Hepatitis B is the most widespread of the hepatitis viruses. If you are at medium to high risk for hepatitis B, there is no coinsurance or deductible for the hepatitis B vaccine if you have Medicare Part B and use providers who take assignment. Doctors and other health care providers who take assignment cannot charge you more than the Medicare approved amount.
Part B will cover other immunizations only if you have been exposed to a dangerous virus or disease. For example, if you step on a rusty nail, Medicare will cover a tetanus shot; if you are bitten by a dog, Medicare will cover your rabies shots.
People who are considered high or medium risk for hepatitis B are:
- Those with End-Stage Renal Disease (ESRD) also known as kidney failure
- Clients and staff at institutions for the developmentally disabled
- Those who live in the same household as an hepatitis B carrier
- People who have unprotected sex with multiple sex partners or with someone who’s infected with Hepatitis B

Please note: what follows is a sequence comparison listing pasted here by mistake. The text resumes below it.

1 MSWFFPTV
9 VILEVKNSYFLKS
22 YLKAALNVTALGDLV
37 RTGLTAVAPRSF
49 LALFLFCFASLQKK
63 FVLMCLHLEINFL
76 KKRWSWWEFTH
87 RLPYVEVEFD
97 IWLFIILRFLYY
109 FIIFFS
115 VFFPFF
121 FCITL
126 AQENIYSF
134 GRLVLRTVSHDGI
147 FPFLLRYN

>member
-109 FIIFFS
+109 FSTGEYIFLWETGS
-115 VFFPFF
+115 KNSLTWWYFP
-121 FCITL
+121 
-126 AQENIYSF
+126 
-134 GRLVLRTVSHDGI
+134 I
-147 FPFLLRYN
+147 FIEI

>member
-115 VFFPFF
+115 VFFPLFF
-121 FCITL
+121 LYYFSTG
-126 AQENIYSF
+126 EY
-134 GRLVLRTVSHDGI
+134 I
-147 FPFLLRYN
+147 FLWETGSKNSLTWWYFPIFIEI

- Illicit drug users
- Health care professionals who have frequent contact with blood or other body fluids during routine work
All vaccines other than those for the flu, pneumonia or hepatitis B are covered under Medicare Part D.
Note: Original Medicare covers the influenza, pneumonia, and Hepatitis B vaccines with no coinsurance or deductible if you see a provider who accepts assignment. Providers who accept assignment cannot charge you more than the Medicare approved amount. Medicare Advantage Plans will cover all preventive services the same as Original Medicare. Medicare Advantage out-of-pocket costs for vaccines and immunizations will vary depending on the type of shot. Your costs will also vary depending on if you go to an in-network or out-of-network provider.
If you have a Medicare Part D prescription drug plan, you can get coverage for any commercially available vaccine that is not covered by Part B. All Part D plans must include all commercially available vaccines on their formularies, including the vaccine for shingles (herpes zoster). Your Part D plan will pay for the vaccination itself and for your doctor or other health care provider to give you the shot (administration). Before you get a vaccination, you should check coverage rules with your Part D plan and see where you should get your shot so that it will be covered for you at the lowest cost.